The effect of baseline EDSS on the time to sustained progression has important implications for future studies because the probability of sustained progression is a function of the starting EDSS value. Several clinical trials have already incorporated the difference in probability of progression for patients with an EDSS=0 through the use of D4 [6, 7], but our results demonstrate that the problem persists for other EDSS values. Therefore, any imbalance in the baseline EDSS may lead to biased estimates of group differences if EDSS is not appropriately controlled in statistical models. The very low chance of sustained progression for patients with an EDSS of 3–3.5 may also be due to regression to the mean/measurement error. Regression to the mean is a well-described phenomenon in MS clinical trials with regard to disease activity , but this is rarely considered in analysis of sustained progression.
Our study has several limitations that warrant further discussion. One limitation is that different neurologists scored patients at different time points over the course of the study. The interrater reliability of the EDSS is lower than the intrarater reliability of the EDSS , so some of the observed changes may be due to changes in rater. Although it is impossible to know what the EDSS would have been scored if the same rater was used throughout the study, changing rater was not significantly associated with maintaining sustained progression in this study. This result does not imply that rater had no effect on EDSS score, but it does demonstrate that the reversions observed in our study were not exclusively due to rater changes. A second limitation is that no restrictions were placed on treatment regimens followed by patients. Lastly, our results reflect those of patients enrolled in the CLIMB study. Although patients in the CLIMB study are treated in the same manner as other patients within our clinic, which, to our knowledge is in line with standard practices of tertiary MS Centers in the United States, it is possible that this population may differ from others seen within different practice settings or different geographic locations.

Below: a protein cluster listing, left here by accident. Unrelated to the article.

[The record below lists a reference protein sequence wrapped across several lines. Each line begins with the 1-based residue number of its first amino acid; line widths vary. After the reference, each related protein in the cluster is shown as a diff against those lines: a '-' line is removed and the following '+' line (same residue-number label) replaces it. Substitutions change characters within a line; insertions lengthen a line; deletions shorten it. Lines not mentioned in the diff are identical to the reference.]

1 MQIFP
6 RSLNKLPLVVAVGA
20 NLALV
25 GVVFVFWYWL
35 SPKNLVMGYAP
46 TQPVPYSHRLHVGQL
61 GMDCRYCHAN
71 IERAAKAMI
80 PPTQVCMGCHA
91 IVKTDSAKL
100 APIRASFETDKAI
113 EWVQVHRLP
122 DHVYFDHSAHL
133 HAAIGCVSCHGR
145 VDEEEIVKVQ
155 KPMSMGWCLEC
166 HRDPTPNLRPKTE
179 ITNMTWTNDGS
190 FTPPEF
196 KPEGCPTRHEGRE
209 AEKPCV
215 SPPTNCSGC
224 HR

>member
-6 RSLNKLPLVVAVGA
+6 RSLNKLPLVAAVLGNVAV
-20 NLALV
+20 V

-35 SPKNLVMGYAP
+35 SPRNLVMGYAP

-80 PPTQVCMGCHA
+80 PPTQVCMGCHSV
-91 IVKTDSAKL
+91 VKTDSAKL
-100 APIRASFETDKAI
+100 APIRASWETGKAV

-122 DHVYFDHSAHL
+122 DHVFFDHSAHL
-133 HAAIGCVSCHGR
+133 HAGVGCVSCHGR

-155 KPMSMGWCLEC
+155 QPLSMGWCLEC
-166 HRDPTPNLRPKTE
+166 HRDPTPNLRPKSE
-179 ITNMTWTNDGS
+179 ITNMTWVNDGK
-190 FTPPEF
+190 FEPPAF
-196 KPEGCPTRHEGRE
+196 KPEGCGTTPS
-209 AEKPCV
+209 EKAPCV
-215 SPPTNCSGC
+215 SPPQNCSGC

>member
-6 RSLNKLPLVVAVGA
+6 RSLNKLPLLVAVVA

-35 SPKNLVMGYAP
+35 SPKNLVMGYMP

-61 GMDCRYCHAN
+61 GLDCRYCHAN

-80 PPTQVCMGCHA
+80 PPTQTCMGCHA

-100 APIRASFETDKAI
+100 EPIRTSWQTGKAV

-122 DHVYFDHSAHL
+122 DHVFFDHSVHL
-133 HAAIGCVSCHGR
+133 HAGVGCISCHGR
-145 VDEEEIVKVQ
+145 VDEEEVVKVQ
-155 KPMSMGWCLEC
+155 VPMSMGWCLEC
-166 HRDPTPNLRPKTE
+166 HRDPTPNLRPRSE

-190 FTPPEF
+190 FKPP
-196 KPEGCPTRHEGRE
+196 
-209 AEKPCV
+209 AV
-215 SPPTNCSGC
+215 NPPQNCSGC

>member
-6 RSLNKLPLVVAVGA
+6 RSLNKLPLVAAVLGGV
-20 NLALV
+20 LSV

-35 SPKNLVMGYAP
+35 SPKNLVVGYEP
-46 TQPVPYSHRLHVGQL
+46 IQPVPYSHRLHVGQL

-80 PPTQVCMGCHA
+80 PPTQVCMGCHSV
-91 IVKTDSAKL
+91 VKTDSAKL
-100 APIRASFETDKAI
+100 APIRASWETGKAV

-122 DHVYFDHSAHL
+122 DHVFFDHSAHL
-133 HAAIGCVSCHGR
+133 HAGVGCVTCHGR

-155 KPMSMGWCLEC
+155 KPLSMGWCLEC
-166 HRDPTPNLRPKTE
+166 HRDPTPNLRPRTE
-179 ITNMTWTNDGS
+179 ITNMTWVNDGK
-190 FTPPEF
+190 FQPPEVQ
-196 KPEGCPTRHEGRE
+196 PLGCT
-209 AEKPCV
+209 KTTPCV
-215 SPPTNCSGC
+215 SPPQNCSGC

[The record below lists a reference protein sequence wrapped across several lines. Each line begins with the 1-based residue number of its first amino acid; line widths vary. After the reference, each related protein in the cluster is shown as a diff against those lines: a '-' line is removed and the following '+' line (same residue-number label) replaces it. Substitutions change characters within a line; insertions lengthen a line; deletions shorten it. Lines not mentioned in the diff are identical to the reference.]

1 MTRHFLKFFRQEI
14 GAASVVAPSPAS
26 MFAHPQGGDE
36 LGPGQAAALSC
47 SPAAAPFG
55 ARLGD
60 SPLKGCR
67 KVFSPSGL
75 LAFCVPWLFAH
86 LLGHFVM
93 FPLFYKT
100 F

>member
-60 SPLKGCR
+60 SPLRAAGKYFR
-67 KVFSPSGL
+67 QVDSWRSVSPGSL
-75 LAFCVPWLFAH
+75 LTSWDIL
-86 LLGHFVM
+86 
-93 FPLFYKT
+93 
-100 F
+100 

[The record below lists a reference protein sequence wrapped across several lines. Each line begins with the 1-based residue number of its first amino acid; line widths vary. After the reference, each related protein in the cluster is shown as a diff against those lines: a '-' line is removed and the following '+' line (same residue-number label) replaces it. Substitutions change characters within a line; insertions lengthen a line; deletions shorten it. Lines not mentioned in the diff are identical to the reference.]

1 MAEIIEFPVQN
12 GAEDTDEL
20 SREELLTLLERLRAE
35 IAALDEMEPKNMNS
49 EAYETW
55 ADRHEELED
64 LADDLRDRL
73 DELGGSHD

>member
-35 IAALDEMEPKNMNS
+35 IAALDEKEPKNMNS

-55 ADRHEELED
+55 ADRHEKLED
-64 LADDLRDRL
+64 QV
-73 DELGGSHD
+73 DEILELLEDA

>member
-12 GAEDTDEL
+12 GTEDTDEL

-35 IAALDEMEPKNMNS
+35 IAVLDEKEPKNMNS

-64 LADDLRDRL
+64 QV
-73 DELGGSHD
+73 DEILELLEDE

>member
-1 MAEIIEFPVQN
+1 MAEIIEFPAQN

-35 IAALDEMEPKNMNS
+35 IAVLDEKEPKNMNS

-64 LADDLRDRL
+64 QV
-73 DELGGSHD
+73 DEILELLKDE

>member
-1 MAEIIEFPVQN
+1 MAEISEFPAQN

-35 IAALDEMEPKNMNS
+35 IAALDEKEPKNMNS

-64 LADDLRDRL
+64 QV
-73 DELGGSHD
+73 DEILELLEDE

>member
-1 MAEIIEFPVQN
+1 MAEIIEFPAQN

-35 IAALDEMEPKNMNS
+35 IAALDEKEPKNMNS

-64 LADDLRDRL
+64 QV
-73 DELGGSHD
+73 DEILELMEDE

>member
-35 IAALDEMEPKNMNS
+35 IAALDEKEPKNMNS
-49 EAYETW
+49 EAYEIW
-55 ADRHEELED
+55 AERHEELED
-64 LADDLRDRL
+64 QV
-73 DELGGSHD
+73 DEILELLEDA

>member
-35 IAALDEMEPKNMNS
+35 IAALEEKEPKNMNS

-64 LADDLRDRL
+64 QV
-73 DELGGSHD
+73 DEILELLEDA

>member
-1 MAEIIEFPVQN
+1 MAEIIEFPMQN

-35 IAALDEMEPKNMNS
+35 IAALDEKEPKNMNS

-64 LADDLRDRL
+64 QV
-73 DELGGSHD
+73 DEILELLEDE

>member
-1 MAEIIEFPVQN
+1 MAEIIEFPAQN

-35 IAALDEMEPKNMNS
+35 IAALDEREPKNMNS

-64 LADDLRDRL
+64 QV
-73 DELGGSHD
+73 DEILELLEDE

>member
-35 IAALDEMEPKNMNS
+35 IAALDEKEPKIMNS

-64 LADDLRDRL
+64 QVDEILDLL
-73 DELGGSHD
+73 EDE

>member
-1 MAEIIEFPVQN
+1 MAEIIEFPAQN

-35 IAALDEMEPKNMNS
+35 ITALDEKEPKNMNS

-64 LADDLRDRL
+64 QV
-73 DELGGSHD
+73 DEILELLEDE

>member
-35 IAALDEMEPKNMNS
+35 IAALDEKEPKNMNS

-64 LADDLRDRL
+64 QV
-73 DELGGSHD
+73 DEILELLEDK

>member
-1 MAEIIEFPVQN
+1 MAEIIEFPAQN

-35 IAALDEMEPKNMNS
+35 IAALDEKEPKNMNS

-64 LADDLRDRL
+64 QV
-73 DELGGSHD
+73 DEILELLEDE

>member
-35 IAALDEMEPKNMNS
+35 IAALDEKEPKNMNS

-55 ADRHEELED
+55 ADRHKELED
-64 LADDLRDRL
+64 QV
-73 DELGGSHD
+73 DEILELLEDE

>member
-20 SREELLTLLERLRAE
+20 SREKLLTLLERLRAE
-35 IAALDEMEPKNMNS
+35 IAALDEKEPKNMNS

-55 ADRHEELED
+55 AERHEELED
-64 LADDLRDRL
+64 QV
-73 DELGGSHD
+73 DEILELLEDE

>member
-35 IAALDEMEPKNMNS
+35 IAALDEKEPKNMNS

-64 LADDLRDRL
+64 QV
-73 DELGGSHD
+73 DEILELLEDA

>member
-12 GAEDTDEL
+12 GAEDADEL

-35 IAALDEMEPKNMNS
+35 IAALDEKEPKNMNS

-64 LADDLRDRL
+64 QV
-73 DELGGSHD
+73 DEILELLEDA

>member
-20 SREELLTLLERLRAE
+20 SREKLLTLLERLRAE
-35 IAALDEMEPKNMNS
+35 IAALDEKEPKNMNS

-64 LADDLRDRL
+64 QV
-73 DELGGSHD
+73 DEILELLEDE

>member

In conclusion, no definition of sustained progression based on the EDSS or the component FS scores was sensitive for irreversible progression of the disease. Since changing the definition failed to lead to improved performance, alternative measures of disease progression/severity must be found to better classify patients with short-term disease progression.
B. C. Healy, B. Glanz, and T. Chitnis would like to acknowledge Merck Serono Inc., for research support during the completion of this paper. T. Chitnis would like to acknowledge support from the National MS Society (RG-4256A4/2). B. C. Healy and D. Engler would like to acknowledge research support from the NIH Under Grant no. 1R03NS078700-01.